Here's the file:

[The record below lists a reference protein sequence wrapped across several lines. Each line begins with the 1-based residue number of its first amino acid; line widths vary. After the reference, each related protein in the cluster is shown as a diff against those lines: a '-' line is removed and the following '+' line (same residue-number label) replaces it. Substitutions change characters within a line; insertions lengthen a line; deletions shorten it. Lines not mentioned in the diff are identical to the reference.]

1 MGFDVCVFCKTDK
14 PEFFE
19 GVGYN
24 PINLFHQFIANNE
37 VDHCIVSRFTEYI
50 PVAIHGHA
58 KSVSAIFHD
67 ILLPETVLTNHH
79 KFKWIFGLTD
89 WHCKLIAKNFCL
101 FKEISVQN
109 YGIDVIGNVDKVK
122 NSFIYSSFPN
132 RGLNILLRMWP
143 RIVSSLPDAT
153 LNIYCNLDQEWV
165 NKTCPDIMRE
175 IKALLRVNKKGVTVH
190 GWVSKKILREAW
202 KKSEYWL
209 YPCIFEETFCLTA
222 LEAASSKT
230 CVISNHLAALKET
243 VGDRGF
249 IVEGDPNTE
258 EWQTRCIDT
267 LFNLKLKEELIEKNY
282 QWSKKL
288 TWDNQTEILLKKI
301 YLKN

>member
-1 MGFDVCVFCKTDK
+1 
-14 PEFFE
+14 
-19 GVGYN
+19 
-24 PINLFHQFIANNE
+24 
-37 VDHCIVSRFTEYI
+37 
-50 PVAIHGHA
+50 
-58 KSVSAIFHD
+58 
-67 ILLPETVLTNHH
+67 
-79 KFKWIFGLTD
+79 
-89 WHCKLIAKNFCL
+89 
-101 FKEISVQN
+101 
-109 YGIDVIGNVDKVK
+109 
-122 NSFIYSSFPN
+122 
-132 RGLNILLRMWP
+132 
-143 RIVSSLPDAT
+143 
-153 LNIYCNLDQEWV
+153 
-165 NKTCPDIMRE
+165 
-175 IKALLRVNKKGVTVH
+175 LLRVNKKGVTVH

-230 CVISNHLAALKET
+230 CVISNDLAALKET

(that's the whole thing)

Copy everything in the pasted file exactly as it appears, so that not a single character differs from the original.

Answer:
[The record below lists a reference protein sequence wrapped across several lines. Each line begins with the 1-based residue number of its first amino acid; line widths vary. After the reference, each related protein in the cluster is shown as a diff against those lines: a '-' line is removed and the following '+' line (same residue-number label) replaces it. Substitutions change characters within a line; insertions lengthen a line; deletions shorten it. Lines not mentioned in the diff are identical to the reference.]

1 MGFDVCVFCKTDK
14 PEFFE
19 GVGYN
24 PINLFHQFIANNE
37 VDHCIVSRFTEYI
50 PVAIHGHA
58 KSVSAIFHD
67 ILLPETVLTNHH
79 KFKWIFGLTD
89 WHCKLIAKNFCL
101 FKEISVQN
109 YGIDVIGNVDKVK
122 NSFIYSSFPN
132 RGLNILLRMWP
143 RIVSSLPDAT
153 LNIYCNLDQEWV
165 NKTCPDIMRE
175 IKALLRVNKKGVTVH
190 GWVSKKILREAW
202 KKSEYWL
209 YPCIFEETFCLTA
222 LEAASSKT
230 CVISNHLAALKET
243 VGDRGF
249 IVEGDPNTE
258 EWQTRCIDT
267 LFNLKLKEELIEKNY
282 QWSKKL
288 TWDNQTEILLKKI
301 YLKN

>member
-1 MGFDVCVFCKTDK
+1 
-14 PEFFE
+14 
-19 GVGYN
+19 
-24 PINLFHQFIANNE
+24 
-37 VDHCIVSRFTEYI
+37 
-50 PVAIHGHA
+50 
-58 KSVSAIFHD
+58 
-67 ILLPETVLTNHH
+67 
-79 KFKWIFGLTD
+79 
-89 WHCKLIAKNFCL
+89 
-101 FKEISVQN
+101 
-109 YGIDVIGNVDKVK
+109 
-122 NSFIYSSFPN
+122 
-132 RGLNILLRMWP
+132 
-143 RIVSSLPDAT
+143 
-153 LNIYCNLDQEWV
+153 
-165 NKTCPDIMRE
+165 
-175 IKALLRVNKKGVTVH
+175 LLRVNKKGVTVH

-230 CVISNHLAALKET
+230 CVISNDLAALKET